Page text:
3 Things You Must Consider When Designing a Principal Ensuite and Walk-in Closet.

3 Things You Must Consider When Designing a Principal Ensuite and Walk-in Closet.

If you’re lucky enough to design (or re-design) your space to have the bedroom of your dreams, there are a few things to keep in mind to ensure your ensuite bathroom and walk-in closet are both fashionable, and functional.  


In this month’s design blog, Jim Stoops, Tridel’s Director of Design Services, outlines three items you should consider before finalizing the layout of your principal bedroom. 


By planning for these, you will maximize the use of space, have an efficient layout that works for you, and meets your needs.


  1. Door swings: Looking at a floor plan can be a help, but sometimes a hindrance. I encourage you to imagine yourself using the space, visualize yourself physically walking through the space, opening and closing the doors. Do you usually leave your bedroom, bathroom and closet doors open or closed? If you are someone that usually leaves them open, you must ensure that when a door is open, it doesn’t block another doorway.  
  2. Path of travel: Keep in mind how different layout options utilize available space. Some options may make extra “hallways” or areas you have to keep empty for walking space.  
  3. Sightlines: Always consider how the configuration of the space and the orientation of the doors affects sightlines. What do you want to see and not want to see when the different doors are open?  


Ultimately, these three considerations should be balanced to your personal preferences. Each person will prioritize them differently, resulting in an alternate “perfect layout” for each person. Let’s compare three examples where different approaches and results have been prioritized.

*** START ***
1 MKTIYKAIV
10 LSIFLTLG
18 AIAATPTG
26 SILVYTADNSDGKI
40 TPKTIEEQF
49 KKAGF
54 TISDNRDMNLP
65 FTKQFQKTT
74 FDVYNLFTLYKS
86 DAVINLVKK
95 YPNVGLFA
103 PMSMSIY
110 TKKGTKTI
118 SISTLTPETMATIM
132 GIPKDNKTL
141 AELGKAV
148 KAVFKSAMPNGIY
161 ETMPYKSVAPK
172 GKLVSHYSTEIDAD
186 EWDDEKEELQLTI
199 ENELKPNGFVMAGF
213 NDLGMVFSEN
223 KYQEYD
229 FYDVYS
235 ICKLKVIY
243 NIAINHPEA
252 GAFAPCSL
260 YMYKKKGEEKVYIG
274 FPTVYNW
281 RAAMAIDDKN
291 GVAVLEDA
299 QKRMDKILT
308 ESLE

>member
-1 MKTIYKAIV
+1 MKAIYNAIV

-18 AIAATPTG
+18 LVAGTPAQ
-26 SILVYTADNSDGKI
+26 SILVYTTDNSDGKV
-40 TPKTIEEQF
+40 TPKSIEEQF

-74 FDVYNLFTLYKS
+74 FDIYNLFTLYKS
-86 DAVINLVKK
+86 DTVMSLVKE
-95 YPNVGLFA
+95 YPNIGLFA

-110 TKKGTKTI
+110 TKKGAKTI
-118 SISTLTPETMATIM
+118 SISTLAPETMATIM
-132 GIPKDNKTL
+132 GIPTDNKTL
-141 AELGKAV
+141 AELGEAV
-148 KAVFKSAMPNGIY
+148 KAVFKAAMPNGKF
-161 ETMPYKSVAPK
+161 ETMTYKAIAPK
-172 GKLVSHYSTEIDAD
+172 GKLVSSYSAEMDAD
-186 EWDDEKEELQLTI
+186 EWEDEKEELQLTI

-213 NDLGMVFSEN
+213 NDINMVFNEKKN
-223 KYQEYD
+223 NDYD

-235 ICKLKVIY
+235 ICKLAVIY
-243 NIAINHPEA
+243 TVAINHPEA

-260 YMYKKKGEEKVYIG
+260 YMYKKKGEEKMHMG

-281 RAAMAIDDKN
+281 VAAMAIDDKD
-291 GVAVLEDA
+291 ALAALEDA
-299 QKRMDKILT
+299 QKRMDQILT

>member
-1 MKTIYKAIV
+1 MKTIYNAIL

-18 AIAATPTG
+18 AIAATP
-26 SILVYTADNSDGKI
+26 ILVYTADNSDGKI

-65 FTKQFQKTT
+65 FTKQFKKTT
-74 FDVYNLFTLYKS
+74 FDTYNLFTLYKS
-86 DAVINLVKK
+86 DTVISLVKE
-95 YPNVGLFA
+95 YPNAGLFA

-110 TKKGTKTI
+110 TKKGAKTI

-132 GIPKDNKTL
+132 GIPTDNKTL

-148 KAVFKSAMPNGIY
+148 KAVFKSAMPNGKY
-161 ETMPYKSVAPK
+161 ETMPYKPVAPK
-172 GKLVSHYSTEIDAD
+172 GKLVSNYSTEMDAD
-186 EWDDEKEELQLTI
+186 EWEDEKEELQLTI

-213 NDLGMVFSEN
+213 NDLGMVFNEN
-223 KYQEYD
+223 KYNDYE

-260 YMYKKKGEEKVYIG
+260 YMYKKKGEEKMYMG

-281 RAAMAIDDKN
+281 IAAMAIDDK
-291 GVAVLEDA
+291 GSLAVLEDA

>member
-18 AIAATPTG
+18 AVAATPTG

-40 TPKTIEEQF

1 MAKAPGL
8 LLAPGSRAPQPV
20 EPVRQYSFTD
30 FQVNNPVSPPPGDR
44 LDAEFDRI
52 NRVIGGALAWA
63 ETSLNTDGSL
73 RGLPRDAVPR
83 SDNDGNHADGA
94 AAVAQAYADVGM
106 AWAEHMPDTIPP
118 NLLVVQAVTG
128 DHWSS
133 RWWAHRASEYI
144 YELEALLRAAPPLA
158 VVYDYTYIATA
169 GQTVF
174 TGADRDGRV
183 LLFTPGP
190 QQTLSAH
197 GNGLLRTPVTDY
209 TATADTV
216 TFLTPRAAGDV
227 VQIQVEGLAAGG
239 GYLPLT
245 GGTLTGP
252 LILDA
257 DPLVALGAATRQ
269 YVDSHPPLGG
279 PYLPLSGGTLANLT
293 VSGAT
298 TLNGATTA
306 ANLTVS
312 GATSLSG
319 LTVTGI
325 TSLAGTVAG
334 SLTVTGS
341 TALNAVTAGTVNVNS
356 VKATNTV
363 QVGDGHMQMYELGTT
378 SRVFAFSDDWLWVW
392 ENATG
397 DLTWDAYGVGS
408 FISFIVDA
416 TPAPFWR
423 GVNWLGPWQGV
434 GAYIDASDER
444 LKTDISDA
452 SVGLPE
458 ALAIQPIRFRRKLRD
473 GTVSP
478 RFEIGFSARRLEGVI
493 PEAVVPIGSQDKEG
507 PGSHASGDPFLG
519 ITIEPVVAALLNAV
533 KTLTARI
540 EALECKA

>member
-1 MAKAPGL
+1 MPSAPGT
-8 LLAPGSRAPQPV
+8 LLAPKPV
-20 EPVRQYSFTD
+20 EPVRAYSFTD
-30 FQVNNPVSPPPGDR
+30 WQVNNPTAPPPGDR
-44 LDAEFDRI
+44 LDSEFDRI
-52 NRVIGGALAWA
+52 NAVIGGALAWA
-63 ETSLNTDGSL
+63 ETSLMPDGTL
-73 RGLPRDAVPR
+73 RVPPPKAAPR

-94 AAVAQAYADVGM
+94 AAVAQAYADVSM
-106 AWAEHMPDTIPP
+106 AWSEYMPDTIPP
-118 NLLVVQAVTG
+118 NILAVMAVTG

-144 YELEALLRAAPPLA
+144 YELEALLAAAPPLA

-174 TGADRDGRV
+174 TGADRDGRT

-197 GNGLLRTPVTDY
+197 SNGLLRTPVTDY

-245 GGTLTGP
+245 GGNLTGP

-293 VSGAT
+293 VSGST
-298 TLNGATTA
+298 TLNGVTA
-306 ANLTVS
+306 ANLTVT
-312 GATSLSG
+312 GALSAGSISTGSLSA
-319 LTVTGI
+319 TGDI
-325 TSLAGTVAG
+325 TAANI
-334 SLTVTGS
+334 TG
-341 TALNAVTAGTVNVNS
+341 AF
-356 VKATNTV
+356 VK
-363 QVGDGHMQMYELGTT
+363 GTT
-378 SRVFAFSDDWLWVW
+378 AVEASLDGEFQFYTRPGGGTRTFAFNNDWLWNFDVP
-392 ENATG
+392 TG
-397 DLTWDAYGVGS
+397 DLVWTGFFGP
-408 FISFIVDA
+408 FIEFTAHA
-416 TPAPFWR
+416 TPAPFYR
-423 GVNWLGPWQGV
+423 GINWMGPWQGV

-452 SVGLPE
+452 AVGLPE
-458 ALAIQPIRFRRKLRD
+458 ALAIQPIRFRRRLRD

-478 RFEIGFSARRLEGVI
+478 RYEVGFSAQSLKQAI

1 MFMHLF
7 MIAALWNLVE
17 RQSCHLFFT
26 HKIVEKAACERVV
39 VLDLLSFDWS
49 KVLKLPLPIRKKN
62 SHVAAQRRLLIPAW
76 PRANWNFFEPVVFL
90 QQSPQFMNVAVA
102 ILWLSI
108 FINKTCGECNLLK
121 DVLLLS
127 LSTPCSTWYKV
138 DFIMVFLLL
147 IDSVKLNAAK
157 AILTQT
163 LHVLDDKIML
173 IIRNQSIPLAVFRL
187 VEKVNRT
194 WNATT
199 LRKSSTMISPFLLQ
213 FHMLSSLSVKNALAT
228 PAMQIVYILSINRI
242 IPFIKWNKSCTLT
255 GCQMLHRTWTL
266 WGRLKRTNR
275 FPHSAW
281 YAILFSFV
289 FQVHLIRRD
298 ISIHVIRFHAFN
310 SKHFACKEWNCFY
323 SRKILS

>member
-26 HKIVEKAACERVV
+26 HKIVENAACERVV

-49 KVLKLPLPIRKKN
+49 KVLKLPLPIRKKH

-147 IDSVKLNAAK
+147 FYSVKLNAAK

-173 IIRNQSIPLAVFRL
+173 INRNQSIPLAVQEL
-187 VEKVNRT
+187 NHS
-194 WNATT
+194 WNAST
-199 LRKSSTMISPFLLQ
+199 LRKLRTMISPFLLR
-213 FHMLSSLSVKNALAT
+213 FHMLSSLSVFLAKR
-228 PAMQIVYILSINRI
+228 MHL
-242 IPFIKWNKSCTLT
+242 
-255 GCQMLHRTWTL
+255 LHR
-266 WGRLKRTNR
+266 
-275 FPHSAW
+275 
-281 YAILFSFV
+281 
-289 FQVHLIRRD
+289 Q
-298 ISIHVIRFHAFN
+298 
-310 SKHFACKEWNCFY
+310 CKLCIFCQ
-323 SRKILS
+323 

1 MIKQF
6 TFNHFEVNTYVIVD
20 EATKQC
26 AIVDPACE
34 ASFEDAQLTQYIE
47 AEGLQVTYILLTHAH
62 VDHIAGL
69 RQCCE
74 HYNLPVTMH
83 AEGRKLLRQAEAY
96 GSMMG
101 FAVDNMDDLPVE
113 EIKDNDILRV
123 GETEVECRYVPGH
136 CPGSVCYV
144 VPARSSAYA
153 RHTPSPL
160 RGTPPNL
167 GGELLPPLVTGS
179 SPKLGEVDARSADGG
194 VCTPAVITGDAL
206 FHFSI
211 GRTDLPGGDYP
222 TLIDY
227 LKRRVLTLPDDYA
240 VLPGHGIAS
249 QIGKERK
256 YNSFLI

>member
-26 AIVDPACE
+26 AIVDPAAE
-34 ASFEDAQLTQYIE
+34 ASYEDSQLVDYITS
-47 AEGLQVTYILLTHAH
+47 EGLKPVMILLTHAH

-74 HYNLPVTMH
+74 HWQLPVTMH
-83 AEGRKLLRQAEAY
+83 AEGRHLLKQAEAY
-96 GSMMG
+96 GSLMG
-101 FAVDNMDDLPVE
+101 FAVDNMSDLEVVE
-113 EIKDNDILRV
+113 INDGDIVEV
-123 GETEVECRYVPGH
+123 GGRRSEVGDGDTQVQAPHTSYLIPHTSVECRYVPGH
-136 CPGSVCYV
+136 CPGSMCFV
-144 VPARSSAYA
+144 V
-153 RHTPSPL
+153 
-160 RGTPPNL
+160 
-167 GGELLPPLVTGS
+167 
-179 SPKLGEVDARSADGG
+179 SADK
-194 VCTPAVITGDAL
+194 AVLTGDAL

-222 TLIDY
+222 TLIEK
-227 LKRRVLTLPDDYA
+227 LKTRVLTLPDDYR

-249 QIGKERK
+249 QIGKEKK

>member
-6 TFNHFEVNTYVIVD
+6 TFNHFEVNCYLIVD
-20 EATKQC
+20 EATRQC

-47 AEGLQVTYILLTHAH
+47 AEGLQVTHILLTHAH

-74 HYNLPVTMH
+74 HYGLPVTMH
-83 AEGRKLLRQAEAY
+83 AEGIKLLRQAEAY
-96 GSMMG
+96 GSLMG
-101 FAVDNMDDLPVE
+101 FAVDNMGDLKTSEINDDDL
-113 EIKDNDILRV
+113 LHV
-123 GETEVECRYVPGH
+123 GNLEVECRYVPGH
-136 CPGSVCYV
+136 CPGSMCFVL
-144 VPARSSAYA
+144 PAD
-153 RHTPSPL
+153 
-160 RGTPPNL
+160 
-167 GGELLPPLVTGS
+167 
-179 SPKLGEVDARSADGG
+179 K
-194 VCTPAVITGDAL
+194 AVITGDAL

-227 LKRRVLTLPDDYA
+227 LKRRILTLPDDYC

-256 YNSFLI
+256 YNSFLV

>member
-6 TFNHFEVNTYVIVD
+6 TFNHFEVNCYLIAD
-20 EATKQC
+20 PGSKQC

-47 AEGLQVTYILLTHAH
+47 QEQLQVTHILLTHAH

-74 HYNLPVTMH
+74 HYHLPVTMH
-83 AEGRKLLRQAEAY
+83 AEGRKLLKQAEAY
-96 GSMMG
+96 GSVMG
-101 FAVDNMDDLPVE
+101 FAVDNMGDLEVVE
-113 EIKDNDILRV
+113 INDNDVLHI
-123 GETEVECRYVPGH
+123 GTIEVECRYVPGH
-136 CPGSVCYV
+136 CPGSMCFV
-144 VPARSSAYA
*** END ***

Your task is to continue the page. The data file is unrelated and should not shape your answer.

Option 1 

In option 1, considerable priority was given to sightlines. This design is perfect for people who don’t want to see into the bathroom from the main bedroom space. Moving the door however, comes at the expense of having to create a designated path-of-travel zone. The configuration means that some of the space ends up being unutilized.

Option 2

In option 2, priority was given to maximize closet space. Orienting the bathroom door toward the main bedroom space allows for a significantly larger closet; neither area requires a designated travel path. In this example however, the bathroom is more visible from the principal room.

Option 3

Option 3, our last example, is a combination of both. Priority has been given to maximize closet space and limit the bathroom’s visibility from the main bedroom. The layout creates an atypical path of travel, through the closet to get into the bathroom. In this case, a pocket door is required for the closet, to avoid blocking access to the washroom with a traditional swing door.

In interior design, there is often not a right and wrong answer. While one option might appeal to you more than others, this is often depending on your priorities, preferences and behaviours. This is what helps make each home unique, and personal to the people that live there.


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If this was going to be your ensuite bathroom and walk-in closet, which option would you choose?


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Jim Stoops, Director Design Services

Jim believes in ignoring the rules and creating spaces that are personal and tailored to the client. His design style leans toward layered, saturated spaces with an identifiable history. His pro-tip: in small open concept spaces, make the kitchen as seamless and integrated as possible.